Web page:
The makers of our Constitution undertook to secure conditions favorable to the pursuit of happiness. They recognized the significance of mans spiritual nature, of his feelings, and of his intellect. They knew that only a part of the pain, pleasure and satisfactions of life are to be found in material things. They sought to protect Americans in their beliefs, their thoughts, their emotions and their sensations. They conferred, as against the Government, the right to be let alone the most comprehensive of rights, and the right most valued by civilized men.Justice Louis D. Brandeis (1856-1941)
When Justice Louis D. Brandeis referred to the right to privacy as the right to be let alone, it was 1928. He was dissenting in a U.S. Supreme Court opinion called Olmstead v. United States, 277U.S. 438 (1928), in which federal agents tapped the telephone lines of Roy Olmstead and others and recorded their conversations about importing alcohol into the U.S. during Prohibition.
They did so without search warrants.
On the basis of the tapped conversations, Olmstead and his colleagues were convicted of conspiracy to violate federal law.
The Supreme Court upheld their convictions.
The issue in the case was whether the Fourth Amendments prohibition of searches and seizures without a warrant issued by a judge based on probable cause of crime includes surveillance.
When Brandeis dissented in Olmstead, telephones were novel and not in widespread personal use. It would be 39 years before the Supreme Court accepted Brandeis dissent as properly encapsulating the understanding of the Framers when it characterized surveillance as a search.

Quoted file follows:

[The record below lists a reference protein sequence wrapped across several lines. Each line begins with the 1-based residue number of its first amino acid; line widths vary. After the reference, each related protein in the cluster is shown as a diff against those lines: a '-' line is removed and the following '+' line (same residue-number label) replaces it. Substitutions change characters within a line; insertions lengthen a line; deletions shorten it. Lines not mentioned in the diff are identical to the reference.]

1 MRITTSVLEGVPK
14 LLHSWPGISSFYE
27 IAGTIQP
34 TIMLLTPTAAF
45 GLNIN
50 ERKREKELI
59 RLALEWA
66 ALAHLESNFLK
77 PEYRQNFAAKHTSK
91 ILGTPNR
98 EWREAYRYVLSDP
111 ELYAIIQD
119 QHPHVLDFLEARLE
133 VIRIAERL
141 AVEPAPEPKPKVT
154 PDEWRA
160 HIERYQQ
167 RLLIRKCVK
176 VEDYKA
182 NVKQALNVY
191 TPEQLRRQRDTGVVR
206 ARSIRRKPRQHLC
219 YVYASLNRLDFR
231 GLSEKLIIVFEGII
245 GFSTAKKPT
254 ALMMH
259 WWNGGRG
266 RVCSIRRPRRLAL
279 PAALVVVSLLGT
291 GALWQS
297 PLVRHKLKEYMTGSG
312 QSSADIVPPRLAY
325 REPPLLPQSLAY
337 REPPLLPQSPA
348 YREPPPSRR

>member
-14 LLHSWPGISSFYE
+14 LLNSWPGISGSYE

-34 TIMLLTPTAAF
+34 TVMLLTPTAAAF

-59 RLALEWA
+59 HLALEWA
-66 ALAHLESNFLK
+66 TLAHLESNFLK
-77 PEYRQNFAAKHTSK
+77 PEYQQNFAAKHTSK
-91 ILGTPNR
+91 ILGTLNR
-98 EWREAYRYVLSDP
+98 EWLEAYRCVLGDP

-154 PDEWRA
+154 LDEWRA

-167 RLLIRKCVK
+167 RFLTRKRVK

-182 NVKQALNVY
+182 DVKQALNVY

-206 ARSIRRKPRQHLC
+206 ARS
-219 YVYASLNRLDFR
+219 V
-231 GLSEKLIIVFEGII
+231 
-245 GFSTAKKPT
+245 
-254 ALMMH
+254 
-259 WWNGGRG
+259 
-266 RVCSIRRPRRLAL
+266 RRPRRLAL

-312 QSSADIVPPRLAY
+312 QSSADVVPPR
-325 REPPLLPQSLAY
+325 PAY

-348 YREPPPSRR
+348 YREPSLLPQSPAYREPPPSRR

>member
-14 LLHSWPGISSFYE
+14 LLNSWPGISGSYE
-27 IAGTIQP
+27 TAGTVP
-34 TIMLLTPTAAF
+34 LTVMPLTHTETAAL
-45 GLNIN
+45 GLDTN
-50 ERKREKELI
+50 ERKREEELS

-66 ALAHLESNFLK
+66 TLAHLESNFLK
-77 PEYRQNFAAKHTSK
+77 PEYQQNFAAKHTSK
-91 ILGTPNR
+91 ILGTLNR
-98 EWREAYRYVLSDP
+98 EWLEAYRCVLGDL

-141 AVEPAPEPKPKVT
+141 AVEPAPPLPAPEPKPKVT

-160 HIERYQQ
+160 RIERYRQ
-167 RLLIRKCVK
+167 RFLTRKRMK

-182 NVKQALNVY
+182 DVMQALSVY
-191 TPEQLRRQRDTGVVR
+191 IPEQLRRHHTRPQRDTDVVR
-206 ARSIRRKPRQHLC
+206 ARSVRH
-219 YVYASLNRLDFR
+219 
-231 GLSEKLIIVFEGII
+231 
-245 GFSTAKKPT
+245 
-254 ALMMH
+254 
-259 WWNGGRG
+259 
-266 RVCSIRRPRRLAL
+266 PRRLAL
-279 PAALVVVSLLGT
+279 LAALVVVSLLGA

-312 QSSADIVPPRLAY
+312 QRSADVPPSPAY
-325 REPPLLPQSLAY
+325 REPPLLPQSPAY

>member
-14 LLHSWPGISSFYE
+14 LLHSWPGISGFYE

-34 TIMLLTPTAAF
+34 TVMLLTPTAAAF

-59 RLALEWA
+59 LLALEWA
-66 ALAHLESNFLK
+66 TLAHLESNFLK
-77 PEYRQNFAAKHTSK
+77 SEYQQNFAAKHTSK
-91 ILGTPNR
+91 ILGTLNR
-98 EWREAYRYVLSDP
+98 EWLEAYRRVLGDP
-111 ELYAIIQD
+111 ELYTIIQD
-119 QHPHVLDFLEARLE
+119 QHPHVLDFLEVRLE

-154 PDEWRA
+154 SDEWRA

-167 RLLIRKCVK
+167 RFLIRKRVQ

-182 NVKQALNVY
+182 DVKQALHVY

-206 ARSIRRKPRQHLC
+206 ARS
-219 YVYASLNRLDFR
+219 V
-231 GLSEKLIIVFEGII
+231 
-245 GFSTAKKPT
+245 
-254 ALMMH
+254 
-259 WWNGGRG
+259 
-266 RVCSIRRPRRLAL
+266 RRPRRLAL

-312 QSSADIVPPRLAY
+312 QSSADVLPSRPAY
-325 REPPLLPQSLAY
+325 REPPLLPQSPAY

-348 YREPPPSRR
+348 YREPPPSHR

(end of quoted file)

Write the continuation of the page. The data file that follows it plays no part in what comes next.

Stated differently, the language in the Fourth Amendment, which unambiguously prohibits the government from engaging in warrantless searches and seizures, was not interpreted so as to characterize government surveillance as a search until 1967, when the Supreme Court accepted Brandeis rationale.
Since then, it is commonplace that the government needs a warrant to engage in surveillance.
The warrant is a constitutional bulwark against fishing expeditions, and it requires the courts to defer to privacy.
I offer this brief constitutional history so as to address the abuse of the Fourth Amendment, and the consequences of that abuse.
Two weeks ago, the Defense Intelligence Agencyan arm of the Pentagon and one of 16 federal entities that spies on Americans acknowledged publicly that it uses commercial software to monitor the movements and conversations of those on whom it has chosen to spy.
And because it does so without warrants, it spies on whomever it wishes.
It claims that the language of the Fourth Amendment which protects the right of all people to be secure in their persons, houses, papers and effects only restrains law enforcement and does not restrain the balance of the government.
Yet, the whole purpose of the Bill of Rights is to recognize that personal liberty stems from our humanity. When Thomas Jefferson wrote the Declaration of Independence, he referred to our rights to life, liberty and the pursuit of happiness as inalienable from our human nature, and as gifts of the Creator.
The Bill of Rights, too, articulates that our rights are natural. The Ninth Amendment expressly commands that the enumeration of certain rights such as the freedoms of religion, speech and press shall not be construed by any government to deny or disparage other rights retained by the people.
Among the rights retained by the people never given away to the states or the federal government and thus protected by the Ninth Amendment, and since 1967 by the Fourth, is the right to privacy.
The Olmstead decision focused narrowly on whether listening to someones telephone conversations without a warrant is as unconstitutional as rummaging through the persons papers and effects without a warrant.